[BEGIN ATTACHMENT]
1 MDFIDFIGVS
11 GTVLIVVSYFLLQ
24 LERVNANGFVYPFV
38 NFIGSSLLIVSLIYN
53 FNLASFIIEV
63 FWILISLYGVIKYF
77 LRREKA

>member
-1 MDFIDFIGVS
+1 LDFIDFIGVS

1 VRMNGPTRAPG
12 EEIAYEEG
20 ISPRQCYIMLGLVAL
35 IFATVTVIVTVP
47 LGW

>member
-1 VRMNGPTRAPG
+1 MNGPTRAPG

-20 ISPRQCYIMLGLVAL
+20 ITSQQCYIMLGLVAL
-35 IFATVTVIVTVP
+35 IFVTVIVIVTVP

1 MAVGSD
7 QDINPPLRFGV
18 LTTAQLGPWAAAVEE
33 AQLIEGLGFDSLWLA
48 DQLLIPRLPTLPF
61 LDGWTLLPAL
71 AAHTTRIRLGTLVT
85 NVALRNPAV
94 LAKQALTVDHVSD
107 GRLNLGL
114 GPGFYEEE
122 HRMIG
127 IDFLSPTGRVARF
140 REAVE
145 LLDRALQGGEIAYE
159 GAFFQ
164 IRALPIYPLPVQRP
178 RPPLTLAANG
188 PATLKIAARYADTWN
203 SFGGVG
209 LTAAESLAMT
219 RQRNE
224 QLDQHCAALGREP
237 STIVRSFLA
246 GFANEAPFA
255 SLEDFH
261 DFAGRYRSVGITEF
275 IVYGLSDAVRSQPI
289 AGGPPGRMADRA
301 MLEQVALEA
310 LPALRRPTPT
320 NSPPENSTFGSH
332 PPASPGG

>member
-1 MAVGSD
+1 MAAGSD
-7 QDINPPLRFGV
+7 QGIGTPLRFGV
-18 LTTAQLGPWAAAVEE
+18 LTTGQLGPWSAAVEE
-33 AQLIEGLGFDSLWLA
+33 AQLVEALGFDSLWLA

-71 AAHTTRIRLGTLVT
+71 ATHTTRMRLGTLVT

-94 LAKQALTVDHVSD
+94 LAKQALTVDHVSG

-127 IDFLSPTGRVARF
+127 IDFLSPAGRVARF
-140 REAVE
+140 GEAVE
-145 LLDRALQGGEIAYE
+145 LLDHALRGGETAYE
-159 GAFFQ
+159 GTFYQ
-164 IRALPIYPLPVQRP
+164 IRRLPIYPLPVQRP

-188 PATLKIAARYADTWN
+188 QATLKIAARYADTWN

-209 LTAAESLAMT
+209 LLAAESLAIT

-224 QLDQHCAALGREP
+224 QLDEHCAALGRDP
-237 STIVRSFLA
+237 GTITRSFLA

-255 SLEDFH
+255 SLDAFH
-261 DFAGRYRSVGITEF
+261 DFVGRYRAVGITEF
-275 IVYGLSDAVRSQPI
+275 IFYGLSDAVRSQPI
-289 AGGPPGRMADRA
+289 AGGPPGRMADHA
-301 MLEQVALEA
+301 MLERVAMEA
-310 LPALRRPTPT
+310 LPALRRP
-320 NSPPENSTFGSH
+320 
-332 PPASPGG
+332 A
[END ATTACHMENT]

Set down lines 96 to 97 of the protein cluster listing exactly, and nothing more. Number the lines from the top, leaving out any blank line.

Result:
+301 MLERVAMEA
-310 LPALRRPTPT